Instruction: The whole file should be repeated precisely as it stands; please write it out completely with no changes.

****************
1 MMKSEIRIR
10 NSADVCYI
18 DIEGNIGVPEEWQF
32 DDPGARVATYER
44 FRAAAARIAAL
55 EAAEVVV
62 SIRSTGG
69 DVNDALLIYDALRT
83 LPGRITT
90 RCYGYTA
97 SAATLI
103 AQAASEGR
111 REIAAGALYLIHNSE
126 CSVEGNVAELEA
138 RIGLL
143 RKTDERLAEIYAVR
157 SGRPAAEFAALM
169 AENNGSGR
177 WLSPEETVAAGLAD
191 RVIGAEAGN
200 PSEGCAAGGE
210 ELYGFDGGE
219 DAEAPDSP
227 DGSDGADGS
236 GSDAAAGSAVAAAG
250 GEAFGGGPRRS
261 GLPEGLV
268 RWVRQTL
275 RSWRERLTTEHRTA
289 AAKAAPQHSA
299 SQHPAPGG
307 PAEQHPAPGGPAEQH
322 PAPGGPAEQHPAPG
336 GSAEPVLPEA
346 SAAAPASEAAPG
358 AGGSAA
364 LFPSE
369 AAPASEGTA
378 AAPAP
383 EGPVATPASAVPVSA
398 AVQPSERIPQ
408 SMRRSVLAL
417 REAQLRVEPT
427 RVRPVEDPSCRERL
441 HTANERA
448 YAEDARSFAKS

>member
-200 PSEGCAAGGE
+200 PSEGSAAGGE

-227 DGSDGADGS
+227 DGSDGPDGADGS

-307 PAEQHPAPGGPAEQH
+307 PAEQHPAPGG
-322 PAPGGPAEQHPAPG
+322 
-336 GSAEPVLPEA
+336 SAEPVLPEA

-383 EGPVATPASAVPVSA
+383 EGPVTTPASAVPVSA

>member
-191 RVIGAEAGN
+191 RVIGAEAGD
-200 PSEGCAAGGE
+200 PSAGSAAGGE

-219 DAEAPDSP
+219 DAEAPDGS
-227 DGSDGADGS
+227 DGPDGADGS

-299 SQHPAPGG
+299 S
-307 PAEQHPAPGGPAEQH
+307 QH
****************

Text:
1 MMKSEIRIR
10 NSADVCYI
18 DIEGNIGVPEEWQF
32 DDPGARVATYER
44 FRAAAARIAAL
55 EAAEVVV
62 SIRSTGG
69 DVNDALLIYDALRT
83 LPGRITT
90 RCYGYTA
97 SAATLI
103 AQAASEGR
111 REIAAGALYLIHNSE
126 CSVEGNVAELEA
138 RIGLL
143 RKTDERLAEIYAVR
157 SGRPAAEFAALM
169 AENNGSGR
177 WLSPEETVAAGLAD
191 RVIGAEAGN
200 PSEGCAAGGE
210 ELYGFDGGE
219 DAEAPDSP
227 DGSDGADGS
236 GSDAAAGSAVAAAG
250 GEAFGGGPRRS
261 GLPEGLV
268 RWVRQTL
275 RSWRERLTTEHRTA
289 AAKAAPQHSA
299 SQHPAPGG
307 PAEQHPAPGGPAEQH
322 PAPGGPAEQHPAPG
336 GSAEPVLPEA
346 SAAAPASEAAPG
358 AGGSAA
364 LFPSE
369 AAPASEGTA
378 AAPAP
383 EGPVATPASAVPVSA
398 AVQPSERIPQ
408 SMRRSVLAL
417 REAQLRVEPT
427 RVRPVEDPSCRERL
441 HTANERA
448 YAEDARSFAKS

>member
-200 PSEGCAAGGE
+200 PSEGSAAGGE

-227 DGSDGADGS
+227 DGSDGPDGADGS

-307 PAEQHPAPGGPAEQH
+307 PAEQHPAPGG
-322 PAPGGPAEQHPAPG
+322 
-336 GSAEPVLPEA
+336 SAEPVLPEA

-383 EGPVATPASAVPVSA
+383 EGPVTTPASAVPVSA

>member
-191 RVIGAEAGN
+191 RVIGAEAGD
-200 PSEGCAAGGE
+200 PSAGSAAGGE

-219 DAEAPDSP
+219 DAEAPDGS
-227 DGSDGADGS
+227 DGPDGADGS

-299 SQHPAPGG
+299 S
-307 PAEQHPAPGGPAEQH
+307 QH